He works on distributed systems, data mining, programming languages, and software development tools. Before Google, Rob was a member of the Computing Sciences Research Center at Bell Labs, the lab that developed Unix. While there, he worked on computer graphics, user interfaces, languages, concurrent programming, and distributed systems. He was an architect of the Plan 9 and Inferno operating systems and is the co-author with Brian Kernighan of The Unix Programming Environment and The Practice of Programming.
Mr. Stroustrup presented C++Ox at Google in New York. Interestingly he covered features he tried to introduce 25 years ago that are just now being implemented. It gave me a sense of scope.
He provided insight to the balance needed when choosing the enhancements to introduce into a language as old and widespread as C++.
A new feature might improve the lives of 200 thousand coders but that is just 6% of the 3 million developers in the community. Language bloat, increased complexity, performance and much more need to be considered.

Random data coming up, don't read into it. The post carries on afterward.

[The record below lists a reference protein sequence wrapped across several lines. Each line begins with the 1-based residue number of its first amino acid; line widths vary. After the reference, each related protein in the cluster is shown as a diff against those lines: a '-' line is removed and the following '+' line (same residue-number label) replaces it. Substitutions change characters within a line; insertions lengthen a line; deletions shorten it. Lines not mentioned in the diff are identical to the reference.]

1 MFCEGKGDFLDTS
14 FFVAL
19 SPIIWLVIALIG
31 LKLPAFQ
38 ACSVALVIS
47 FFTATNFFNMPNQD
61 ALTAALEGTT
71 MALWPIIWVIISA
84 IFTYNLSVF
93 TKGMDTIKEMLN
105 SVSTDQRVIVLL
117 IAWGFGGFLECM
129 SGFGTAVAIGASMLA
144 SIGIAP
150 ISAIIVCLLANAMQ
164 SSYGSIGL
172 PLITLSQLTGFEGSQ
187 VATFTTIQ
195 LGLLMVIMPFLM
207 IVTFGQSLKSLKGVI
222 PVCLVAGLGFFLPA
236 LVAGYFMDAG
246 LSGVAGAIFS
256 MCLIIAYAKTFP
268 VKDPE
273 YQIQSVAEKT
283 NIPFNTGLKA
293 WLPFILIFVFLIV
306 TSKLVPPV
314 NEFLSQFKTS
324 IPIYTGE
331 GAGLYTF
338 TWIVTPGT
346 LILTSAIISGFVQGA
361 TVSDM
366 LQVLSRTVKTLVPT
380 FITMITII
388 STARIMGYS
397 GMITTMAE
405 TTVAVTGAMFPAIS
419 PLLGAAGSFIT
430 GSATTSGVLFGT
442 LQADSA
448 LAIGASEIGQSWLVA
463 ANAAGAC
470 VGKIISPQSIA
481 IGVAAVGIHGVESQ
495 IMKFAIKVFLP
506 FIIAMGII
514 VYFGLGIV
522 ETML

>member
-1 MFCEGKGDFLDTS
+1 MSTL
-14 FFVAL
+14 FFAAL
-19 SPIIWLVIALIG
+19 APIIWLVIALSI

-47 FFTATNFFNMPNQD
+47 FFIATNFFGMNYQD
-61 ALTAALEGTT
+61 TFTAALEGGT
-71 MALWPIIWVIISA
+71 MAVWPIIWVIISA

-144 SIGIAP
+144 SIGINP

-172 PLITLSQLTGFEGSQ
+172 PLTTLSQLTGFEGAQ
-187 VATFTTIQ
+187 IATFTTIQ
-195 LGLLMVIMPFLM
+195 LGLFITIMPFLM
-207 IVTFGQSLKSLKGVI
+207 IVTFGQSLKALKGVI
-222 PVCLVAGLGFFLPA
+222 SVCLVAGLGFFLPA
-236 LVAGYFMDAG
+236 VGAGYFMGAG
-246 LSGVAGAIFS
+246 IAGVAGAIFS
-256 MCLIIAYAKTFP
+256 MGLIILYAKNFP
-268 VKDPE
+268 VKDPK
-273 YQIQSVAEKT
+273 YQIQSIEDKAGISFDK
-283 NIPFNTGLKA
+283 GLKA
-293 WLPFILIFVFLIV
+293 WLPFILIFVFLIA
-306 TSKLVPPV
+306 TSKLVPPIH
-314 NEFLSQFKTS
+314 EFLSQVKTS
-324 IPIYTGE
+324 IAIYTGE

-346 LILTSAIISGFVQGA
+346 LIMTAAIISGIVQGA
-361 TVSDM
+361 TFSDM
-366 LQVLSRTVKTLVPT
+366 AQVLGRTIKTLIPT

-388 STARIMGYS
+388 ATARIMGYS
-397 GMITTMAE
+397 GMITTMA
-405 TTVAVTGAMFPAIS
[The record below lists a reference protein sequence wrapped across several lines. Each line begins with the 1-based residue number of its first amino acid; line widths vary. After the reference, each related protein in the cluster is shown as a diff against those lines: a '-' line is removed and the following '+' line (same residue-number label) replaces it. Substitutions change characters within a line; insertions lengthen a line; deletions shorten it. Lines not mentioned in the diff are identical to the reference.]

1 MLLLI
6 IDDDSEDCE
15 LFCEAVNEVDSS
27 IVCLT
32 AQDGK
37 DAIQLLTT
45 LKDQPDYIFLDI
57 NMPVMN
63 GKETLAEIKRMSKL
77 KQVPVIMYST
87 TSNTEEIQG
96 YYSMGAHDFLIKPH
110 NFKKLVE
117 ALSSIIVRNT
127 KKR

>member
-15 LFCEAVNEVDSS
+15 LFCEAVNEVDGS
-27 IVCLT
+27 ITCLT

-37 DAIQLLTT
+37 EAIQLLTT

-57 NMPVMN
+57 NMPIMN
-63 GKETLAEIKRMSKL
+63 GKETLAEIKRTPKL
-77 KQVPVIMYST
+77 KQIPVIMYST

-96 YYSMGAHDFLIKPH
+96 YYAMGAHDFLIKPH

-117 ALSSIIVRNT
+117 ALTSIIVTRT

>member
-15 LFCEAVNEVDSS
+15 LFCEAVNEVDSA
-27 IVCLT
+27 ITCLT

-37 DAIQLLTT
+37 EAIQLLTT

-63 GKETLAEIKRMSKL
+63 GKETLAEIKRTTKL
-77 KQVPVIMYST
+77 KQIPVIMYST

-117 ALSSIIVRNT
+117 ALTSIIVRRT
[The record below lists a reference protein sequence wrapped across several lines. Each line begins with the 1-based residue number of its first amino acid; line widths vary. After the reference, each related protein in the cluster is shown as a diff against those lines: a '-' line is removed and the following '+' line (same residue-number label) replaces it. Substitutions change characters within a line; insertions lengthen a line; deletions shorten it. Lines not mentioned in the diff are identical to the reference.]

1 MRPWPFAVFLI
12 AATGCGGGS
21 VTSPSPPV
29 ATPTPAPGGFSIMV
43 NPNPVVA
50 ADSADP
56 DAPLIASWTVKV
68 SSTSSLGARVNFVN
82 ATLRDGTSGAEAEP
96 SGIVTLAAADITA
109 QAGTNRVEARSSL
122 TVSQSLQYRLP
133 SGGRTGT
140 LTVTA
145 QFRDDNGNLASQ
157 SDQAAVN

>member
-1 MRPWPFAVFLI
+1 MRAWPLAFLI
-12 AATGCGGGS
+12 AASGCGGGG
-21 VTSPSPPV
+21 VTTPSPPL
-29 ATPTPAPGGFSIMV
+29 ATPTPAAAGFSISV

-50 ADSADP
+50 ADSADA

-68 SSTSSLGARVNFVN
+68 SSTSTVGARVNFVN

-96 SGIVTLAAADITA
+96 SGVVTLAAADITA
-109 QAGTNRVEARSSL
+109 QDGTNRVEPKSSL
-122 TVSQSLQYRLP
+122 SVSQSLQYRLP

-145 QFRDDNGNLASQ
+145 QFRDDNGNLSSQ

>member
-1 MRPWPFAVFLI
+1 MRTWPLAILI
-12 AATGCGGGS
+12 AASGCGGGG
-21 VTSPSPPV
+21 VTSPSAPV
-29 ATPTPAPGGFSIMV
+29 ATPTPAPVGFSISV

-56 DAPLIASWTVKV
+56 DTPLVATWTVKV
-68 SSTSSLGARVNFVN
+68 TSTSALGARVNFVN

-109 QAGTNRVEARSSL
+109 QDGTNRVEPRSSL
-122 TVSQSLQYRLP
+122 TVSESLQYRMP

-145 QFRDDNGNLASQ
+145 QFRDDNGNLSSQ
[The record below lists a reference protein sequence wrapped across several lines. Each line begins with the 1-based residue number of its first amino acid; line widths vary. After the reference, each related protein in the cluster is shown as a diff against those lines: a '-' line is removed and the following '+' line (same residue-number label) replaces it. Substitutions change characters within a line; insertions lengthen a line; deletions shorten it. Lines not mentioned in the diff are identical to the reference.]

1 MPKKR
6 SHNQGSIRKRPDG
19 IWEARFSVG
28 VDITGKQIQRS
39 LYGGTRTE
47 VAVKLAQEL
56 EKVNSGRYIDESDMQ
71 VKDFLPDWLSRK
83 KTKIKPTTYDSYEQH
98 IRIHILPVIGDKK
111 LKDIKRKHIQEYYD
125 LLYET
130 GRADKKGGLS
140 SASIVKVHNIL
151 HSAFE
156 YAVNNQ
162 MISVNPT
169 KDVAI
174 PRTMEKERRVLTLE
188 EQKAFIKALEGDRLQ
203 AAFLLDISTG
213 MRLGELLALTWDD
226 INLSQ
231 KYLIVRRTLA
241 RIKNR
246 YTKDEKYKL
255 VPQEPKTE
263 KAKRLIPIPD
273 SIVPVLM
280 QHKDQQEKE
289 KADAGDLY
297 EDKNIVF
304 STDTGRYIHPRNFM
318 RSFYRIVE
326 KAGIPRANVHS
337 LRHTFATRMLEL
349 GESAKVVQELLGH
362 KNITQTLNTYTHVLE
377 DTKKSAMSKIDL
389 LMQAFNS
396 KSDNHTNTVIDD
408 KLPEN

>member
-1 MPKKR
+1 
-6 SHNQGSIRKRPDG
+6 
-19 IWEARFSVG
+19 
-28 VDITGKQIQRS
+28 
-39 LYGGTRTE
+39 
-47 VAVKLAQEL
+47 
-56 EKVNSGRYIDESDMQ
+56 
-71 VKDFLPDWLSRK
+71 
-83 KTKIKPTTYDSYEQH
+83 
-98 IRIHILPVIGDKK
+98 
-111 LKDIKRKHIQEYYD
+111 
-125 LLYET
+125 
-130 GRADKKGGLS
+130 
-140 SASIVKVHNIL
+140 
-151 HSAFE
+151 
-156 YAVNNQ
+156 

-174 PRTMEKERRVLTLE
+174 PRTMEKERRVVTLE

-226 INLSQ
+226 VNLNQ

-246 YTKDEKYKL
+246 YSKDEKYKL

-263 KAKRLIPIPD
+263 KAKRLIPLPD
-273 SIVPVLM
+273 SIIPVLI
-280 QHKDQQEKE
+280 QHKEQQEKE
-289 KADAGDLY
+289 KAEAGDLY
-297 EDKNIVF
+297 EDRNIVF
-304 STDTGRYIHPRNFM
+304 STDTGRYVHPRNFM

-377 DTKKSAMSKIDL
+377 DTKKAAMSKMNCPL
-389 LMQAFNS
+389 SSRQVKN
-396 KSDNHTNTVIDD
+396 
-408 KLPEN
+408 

Adding garbage collection is debated as both good and evil.
Today it is rare to hear Borland, Sun and Microsoft spoken in a single sentence. Mr. Stroustrup does in the context of each C++ compiler implementation. He continued with the impact this has had on development to this day. That gave me another moment of pause.
To top it off, the deciding and implementation of language additions are done by committee, voting and volunteer time.
A tip of the hat to Mr. Stroustrup for stamina.
Here is the link to the Standards Committee work on C++Ox.]]>